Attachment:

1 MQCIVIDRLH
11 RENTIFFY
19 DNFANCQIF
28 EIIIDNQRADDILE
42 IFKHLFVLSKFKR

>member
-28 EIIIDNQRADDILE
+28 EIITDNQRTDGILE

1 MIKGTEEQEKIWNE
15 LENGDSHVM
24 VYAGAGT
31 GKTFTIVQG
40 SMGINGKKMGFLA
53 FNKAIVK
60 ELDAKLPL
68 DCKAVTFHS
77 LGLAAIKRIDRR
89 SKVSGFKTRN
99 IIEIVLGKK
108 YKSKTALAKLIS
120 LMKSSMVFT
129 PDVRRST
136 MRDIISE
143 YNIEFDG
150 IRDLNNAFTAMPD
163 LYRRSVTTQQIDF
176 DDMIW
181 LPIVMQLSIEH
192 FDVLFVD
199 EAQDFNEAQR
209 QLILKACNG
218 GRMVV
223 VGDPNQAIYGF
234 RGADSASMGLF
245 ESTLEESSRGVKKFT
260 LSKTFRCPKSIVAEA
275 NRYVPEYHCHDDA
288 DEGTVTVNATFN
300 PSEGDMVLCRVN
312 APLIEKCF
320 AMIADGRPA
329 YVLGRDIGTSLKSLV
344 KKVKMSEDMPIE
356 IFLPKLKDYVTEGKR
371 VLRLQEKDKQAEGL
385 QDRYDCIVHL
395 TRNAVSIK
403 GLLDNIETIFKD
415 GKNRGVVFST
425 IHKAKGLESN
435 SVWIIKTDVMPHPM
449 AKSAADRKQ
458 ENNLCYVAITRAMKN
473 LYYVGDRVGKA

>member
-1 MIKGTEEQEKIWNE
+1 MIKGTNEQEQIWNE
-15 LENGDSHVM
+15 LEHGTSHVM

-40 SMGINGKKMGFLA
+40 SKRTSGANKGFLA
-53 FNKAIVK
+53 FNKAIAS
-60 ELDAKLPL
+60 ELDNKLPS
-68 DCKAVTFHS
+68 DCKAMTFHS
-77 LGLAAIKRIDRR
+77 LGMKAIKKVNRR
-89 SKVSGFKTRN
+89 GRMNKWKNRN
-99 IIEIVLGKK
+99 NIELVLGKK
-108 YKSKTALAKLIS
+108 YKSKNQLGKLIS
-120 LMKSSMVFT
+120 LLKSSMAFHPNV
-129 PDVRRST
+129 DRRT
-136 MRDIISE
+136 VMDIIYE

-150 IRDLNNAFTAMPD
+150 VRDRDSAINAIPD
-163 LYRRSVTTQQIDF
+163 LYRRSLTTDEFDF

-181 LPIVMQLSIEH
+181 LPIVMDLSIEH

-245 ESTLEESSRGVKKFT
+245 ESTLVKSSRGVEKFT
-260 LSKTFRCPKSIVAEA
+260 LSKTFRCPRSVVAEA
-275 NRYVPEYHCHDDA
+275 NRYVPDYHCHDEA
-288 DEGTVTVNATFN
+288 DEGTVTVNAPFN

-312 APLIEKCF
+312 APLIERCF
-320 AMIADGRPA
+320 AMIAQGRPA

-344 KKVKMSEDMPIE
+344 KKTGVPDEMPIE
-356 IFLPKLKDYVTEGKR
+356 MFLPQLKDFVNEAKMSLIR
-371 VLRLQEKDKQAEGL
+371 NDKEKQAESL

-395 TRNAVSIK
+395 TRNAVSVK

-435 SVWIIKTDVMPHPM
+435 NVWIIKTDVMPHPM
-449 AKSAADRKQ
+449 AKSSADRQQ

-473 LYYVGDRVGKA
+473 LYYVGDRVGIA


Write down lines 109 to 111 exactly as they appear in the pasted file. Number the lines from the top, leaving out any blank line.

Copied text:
+435 NVWIIKTDVMPHPM
-449 AKSAADRKQ
+449 AKSSADRQQ